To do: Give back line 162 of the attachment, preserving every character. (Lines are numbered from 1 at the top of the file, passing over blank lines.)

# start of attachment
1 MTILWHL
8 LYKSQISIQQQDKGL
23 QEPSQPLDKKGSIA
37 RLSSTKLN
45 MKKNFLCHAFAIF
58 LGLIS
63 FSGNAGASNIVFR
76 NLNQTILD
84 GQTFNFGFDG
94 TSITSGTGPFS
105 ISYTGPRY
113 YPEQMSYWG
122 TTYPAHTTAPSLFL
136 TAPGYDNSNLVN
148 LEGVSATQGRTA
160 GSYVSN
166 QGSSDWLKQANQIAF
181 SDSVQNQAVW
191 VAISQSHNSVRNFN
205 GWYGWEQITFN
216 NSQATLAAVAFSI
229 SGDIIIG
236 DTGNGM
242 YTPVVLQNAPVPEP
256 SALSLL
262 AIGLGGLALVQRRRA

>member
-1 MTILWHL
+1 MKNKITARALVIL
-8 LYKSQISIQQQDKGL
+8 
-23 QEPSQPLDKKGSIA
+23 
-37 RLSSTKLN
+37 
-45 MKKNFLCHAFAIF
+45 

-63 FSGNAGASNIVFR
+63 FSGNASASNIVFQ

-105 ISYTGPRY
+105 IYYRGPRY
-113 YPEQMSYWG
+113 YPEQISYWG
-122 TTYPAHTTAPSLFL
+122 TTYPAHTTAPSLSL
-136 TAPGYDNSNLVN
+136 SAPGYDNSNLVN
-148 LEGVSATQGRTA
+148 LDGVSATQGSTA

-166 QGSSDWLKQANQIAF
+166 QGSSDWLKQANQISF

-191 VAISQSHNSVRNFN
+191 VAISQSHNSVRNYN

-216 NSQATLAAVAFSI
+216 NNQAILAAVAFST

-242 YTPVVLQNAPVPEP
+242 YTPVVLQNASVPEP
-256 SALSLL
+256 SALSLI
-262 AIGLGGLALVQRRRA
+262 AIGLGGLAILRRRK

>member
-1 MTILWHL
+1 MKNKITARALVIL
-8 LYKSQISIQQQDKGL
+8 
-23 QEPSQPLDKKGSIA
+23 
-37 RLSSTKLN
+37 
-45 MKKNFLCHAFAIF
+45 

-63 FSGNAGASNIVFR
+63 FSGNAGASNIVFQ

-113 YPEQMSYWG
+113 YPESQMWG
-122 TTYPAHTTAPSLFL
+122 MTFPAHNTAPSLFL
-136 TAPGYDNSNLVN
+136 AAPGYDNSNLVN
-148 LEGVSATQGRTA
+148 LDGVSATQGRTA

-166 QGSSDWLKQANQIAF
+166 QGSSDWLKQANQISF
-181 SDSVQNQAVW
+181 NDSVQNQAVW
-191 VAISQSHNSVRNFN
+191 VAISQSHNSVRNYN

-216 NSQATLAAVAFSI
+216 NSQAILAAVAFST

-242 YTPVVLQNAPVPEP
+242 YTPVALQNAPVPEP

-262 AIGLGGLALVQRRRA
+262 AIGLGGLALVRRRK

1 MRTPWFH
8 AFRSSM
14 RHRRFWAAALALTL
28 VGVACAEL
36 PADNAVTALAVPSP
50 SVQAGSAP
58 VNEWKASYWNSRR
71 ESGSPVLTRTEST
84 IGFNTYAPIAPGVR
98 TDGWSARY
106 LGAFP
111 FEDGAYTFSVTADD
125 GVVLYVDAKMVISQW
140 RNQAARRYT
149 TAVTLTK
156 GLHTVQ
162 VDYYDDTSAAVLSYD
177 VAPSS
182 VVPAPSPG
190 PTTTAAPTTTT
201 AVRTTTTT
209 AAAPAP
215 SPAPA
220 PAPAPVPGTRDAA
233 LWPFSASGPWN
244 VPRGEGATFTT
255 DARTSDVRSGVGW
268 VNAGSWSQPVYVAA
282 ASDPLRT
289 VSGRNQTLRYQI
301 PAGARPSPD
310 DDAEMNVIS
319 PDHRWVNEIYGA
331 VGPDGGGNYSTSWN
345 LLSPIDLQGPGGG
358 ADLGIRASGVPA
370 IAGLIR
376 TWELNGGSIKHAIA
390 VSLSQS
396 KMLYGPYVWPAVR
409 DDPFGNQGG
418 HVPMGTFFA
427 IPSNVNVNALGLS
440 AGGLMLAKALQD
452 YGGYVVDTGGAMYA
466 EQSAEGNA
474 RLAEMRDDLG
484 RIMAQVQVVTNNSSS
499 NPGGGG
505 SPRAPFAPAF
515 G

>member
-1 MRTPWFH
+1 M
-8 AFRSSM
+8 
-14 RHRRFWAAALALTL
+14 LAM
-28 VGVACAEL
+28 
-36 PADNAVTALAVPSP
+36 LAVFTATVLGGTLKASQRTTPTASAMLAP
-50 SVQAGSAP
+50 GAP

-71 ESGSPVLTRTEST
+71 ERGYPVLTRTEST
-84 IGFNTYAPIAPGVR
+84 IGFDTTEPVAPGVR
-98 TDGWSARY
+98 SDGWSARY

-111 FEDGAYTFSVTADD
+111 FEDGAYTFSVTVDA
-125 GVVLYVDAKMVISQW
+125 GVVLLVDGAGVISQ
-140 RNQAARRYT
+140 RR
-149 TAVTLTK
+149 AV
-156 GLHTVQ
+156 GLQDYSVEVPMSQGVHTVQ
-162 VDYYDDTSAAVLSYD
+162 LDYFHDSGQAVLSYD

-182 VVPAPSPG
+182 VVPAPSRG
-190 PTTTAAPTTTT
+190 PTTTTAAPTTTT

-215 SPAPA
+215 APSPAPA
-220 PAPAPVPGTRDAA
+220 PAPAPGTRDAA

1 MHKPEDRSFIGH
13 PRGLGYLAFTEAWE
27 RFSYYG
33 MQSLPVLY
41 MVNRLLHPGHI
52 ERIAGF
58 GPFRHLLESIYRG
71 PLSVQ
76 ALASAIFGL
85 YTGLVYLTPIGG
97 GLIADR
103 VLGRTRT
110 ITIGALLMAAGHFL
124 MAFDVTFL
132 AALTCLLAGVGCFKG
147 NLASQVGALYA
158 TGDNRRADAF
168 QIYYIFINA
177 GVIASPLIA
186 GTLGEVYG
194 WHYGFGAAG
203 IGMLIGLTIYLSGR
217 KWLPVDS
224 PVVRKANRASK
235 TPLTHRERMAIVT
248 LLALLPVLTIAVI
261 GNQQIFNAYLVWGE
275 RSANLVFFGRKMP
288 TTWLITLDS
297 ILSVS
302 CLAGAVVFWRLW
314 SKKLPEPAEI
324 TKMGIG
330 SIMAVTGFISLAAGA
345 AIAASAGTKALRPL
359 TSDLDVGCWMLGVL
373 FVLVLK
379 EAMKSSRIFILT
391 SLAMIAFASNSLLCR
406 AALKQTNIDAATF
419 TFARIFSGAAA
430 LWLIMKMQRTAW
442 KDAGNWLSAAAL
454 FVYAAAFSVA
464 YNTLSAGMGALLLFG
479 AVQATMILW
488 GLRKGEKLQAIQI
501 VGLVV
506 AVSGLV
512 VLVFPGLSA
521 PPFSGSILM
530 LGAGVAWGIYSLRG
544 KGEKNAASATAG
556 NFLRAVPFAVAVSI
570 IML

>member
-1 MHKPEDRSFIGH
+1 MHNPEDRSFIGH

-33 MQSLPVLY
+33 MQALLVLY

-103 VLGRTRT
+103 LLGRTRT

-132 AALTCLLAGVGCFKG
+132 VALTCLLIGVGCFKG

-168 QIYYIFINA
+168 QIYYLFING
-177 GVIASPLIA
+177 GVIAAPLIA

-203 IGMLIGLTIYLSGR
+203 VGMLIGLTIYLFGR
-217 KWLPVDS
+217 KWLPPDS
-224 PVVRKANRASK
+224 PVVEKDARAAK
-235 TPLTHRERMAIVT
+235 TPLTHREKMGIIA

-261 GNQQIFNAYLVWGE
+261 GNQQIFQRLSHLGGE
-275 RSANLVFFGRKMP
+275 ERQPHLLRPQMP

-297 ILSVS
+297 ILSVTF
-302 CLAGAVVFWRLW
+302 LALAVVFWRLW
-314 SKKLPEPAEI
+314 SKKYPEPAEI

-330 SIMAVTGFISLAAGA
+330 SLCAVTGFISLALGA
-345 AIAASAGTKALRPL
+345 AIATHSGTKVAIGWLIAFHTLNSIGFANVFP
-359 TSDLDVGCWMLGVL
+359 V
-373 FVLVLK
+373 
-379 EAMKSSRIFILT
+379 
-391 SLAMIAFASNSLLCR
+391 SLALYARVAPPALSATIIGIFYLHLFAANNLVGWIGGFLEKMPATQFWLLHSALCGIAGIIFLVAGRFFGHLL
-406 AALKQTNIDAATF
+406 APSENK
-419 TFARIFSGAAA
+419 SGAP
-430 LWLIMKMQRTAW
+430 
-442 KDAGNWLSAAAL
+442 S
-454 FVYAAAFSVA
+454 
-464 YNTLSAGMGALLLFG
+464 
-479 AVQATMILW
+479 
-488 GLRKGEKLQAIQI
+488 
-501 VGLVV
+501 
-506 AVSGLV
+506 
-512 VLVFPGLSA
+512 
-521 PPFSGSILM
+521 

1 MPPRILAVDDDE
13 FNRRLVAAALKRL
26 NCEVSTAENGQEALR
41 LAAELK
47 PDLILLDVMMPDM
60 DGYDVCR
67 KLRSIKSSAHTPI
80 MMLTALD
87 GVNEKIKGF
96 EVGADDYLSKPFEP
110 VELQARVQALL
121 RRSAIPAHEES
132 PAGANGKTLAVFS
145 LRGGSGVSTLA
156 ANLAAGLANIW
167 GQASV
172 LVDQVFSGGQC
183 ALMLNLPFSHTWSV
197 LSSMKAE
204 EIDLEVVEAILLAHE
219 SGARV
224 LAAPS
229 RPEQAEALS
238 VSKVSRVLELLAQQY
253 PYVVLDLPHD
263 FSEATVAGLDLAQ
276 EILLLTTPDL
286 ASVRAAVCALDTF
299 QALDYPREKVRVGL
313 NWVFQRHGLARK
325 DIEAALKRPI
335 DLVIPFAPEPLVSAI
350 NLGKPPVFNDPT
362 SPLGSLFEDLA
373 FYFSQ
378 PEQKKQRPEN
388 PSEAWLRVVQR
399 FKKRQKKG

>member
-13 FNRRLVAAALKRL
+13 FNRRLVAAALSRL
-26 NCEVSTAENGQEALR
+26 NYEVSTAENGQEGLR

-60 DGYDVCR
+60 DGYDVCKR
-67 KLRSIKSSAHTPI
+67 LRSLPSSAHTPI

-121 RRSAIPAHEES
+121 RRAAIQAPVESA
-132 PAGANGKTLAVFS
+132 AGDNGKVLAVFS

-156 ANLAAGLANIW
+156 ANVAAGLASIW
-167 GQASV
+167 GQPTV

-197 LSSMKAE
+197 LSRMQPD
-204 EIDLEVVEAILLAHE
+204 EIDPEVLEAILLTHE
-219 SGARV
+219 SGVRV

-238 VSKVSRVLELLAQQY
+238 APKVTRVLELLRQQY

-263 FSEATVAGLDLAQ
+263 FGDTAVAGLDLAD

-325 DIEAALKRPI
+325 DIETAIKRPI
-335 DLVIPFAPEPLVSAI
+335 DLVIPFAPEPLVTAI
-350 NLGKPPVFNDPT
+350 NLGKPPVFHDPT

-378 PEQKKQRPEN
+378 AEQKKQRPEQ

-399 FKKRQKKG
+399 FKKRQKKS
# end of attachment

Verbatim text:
+84 IGFDTTEPVAPGVR